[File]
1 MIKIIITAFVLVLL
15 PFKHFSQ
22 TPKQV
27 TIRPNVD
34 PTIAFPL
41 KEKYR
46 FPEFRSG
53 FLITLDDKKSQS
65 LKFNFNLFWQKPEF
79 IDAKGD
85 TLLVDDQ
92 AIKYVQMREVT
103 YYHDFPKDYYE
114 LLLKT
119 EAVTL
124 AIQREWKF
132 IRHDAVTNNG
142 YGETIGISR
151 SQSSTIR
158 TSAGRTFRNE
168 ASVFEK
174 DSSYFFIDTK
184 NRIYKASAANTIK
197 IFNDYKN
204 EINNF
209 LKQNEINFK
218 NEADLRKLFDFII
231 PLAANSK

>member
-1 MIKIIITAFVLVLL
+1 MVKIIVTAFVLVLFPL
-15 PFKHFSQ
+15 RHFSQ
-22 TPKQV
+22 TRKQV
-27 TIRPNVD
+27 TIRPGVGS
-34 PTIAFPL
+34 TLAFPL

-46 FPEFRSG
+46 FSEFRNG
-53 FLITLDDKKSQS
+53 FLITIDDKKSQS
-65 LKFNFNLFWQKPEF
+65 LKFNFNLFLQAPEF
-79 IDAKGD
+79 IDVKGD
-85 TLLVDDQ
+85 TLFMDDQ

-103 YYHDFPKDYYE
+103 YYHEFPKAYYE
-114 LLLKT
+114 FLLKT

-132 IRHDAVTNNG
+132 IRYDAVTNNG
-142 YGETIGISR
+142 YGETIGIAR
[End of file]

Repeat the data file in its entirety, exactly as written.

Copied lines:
1 MIKIIITAFVLVLL
15 PFKHFSQ
22 TPKQV
27 TIRPNVD
34 PTIAFPL
41 KEKYR
46 FPEFRSG
53 FLITLDDKKSQS
65 LKFNFNLFWQKPEF
79 IDAKGD
85 TLLVDDQ
92 AIKYVQMREVT
103 YYHDFPKDYYE
114 LLLKT
119 EAVTL
124 AIQREWKF
132 IRHDAVTNNG
142 YGETIGISR
151 SQSSTIR
158 TSAGRTFRNE
168 ASVFEK
174 DSSYFFIDTK
184 NRIYKASAANTIK
197 IFNDYKN
204 EINNF
209 LKQNEINFK
218 NEADLRKLFDFII
231 PLAANSK

>member
-1 MIKIIITAFVLVLL
+1 MVKIIVTAFVLVLFPL
-15 PFKHFSQ
+15 RHFSQ
-22 TPKQV
+22 TRKQV
-27 TIRPNVD
+27 TIRPGVGS
-34 PTIAFPL
+34 TLAFPL

-46 FPEFRSG
+46 FSEFRNG
-53 FLITLDDKKSQS
+53 FLITIDDKKSQS
-65 LKFNFNLFWQKPEF
+65 LKFNFNLFLQAPEF
-79 IDAKGD
+79 IDVKGD
-85 TLLVDDQ
+85 TLFMDDQ

-103 YYHDFPKDYYE
+103 YYHEFPKAYYE
-114 LLLKT
+114 FLLKT

-132 IRHDAVTNNG
+132 IRYDAVTNNG
-142 YGETIGISR
+142 YGETIGIAR